Viewpoint: Chief Economist

Bonds, Baby

  • 26 October 2018
  • 7 min read

Have we just experienced the October curse? Halloween might not be until next week but there have been some horrors in global markets in the last week or so. Equities have already underperformed bonds in Europe, because of growth disappointments and policy uncertainties, and they are on the brink of underperforming bonds in the US. The tensions between a long list of global risks and the ability of investors to keep faith in a US expansion that is closing in on being 10-years in the making have triggered bouts of volatility that have taken in Italian bonds, emerging market currencies and now global equities. Is it the end of the bull market? At the moment, I would say no. But, I would rather focus on capital preservation. Tensions could keep volatility elevated but 2019 should see better return prospects if the worst case outcomes for the trade war, Italy and Brexit are avoided.                        

Bring on the darkness

October can be the cruellest month. This October certainly has been. It has made those early year discussions of synchronised global growth and an overweight allocation to equities seem very distant. We are not quite there yet but a few more down sessions for US equities will put them behind most US bond sectors in terms of year-to-date total returns. It has been the case in Europe for some time that bonds, with their measly and often negative yields, have performed better than European equity markets. We never expected to make money in fixed income this year but the other two key reasons for holding bonds have certainly kicked in – capital preservation and a hedge for risky assets. Take a breath but an index of German government bonds, which had an average yield of 0.06% at the beginning of the year, has delivered a total return of 1.3% as of October 24th. In price terms the key European bourses are down between 6.8% for Paris and 15.4% for Milan.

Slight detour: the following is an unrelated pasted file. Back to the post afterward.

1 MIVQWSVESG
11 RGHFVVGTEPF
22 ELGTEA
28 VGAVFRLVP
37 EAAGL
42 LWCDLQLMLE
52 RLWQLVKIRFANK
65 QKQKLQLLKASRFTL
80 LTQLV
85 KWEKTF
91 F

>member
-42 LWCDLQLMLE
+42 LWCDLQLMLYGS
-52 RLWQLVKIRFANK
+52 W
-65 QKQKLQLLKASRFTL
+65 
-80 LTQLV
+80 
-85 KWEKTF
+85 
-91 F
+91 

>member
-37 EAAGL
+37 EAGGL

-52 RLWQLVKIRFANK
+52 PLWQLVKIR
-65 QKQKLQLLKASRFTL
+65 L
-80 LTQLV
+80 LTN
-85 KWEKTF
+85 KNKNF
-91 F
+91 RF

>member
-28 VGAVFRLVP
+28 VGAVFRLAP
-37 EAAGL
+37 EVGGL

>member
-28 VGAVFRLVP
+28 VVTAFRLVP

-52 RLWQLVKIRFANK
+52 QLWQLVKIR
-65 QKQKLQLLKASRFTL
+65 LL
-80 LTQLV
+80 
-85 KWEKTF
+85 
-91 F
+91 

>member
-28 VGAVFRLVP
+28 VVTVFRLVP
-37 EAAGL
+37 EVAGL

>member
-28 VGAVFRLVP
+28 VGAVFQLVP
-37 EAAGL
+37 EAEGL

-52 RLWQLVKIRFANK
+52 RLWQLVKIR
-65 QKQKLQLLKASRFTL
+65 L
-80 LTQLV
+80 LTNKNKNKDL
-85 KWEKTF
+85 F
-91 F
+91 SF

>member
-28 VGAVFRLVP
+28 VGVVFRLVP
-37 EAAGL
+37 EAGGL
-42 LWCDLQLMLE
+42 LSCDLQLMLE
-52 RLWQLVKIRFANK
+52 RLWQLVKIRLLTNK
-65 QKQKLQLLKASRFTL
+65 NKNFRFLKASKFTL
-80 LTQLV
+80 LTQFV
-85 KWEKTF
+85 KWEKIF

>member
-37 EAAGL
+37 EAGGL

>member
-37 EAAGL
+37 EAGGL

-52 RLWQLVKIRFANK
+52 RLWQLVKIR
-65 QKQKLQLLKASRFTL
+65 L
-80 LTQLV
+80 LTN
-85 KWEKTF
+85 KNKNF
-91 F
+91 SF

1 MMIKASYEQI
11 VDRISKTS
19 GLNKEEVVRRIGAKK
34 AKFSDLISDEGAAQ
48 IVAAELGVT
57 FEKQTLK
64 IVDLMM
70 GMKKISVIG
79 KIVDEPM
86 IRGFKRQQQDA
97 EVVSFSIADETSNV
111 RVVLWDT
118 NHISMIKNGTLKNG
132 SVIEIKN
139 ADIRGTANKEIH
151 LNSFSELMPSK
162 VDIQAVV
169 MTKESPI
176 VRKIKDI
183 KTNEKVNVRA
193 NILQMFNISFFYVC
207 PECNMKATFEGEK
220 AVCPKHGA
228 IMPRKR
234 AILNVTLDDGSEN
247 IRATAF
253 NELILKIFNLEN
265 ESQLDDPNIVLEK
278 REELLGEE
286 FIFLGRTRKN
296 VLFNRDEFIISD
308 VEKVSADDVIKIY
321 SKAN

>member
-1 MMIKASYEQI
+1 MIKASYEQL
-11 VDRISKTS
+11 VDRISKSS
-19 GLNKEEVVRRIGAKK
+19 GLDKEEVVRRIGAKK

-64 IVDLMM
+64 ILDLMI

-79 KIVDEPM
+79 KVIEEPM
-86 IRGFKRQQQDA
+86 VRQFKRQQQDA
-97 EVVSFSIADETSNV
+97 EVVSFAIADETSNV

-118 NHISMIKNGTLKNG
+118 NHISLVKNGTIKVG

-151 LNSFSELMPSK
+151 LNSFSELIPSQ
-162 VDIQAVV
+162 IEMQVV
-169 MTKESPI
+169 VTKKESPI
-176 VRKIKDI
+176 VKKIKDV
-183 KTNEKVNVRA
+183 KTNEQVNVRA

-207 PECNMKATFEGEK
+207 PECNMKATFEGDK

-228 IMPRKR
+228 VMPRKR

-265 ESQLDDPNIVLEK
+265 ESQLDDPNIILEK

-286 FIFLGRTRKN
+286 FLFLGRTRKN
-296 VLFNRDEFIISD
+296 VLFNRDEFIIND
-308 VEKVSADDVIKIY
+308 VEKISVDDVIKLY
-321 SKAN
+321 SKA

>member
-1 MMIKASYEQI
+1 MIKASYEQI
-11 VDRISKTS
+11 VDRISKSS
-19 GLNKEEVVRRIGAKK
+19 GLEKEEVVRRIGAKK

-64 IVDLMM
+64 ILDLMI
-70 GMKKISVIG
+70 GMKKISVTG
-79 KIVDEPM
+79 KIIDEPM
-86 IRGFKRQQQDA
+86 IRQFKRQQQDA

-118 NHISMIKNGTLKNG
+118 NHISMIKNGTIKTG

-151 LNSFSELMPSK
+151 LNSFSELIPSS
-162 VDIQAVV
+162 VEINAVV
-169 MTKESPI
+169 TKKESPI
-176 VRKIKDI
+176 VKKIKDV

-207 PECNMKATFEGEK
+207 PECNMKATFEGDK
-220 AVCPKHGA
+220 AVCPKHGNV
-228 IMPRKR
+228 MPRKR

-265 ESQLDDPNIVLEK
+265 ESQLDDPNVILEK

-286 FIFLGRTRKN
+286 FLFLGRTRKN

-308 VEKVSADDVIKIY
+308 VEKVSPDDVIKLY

Short duration

What is going on? Is it the end of the cycle? Is it that investors are finally taking on board all the risks out there – the threat of an escalating trade war between the US and China, the Italian threat to EU financial stability, and the risk of the UK being jettisoned into a WTO world? Yes, it is all of those things weighing on sentiment. But more than that, we are in a world of quantitative tightening and a world where the best of corporate earnings growth is probably in the past. It doesn’t matter that – in aggregate – global central bank balance sheets are not shrinking but it does matter that they are not growing anymore. Add to that the 200bps tightening of short term US interest rates since the beginning of this current monetary policy cycle. When you consider that it is even more amazing that bonds have proved to be the most resilient asset class. For all the talk about curve flattening, 10-year Treasury yields have risen more or less the same amount as the Fed Funds rate has from their respective lows (December 2015 for Fed Funds, July 2016 for bonds).  So, obviously, longer duration bonds have suffered but a short-duration strategy in US government bonds has seen just a 0.2% drawdown this year, a similar strategy in investment grade has delivered a positive 21 basis points and a 1-5 year high yield index has delivered 4.2%. If the Fed is to tighten more, short-duration is likely to remain the best approach for those investors worried about volatility.

End of QE supports safe assets